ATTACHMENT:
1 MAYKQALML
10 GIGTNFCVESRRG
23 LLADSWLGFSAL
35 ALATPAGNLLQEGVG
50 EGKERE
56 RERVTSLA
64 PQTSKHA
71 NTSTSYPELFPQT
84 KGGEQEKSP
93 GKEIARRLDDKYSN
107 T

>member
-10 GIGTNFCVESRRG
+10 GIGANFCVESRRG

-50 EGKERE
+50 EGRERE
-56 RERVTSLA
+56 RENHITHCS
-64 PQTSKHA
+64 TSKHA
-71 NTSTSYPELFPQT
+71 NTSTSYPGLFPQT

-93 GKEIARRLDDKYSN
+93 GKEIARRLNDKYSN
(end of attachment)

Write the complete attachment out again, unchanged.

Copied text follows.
1 MAYKQALML
10 GIGTNFCVESRRG
23 LLADSWLGFSAL
35 ALATPAGNLLQEGVG
50 EGKERE
56 RERVTSLA
64 PQTSKHA
71 NTSTSYPELFPQT
84 KGGEQEKSP
93 GKEIARRLDDKYSN
107 T

>member
-10 GIGTNFCVESRRG
+10 GIGANFCVESRRG

-50 EGKERE
+50 EGRERE
-56 RERVTSLA
+56 RENHITHCS
-64 PQTSKHA
+64 TSKHA
-71 NTSTSYPELFPQT
+71 NTSTSYPGLFPQT

-93 GKEIARRLDDKYSN
+93 GKEIARRLNDKYSN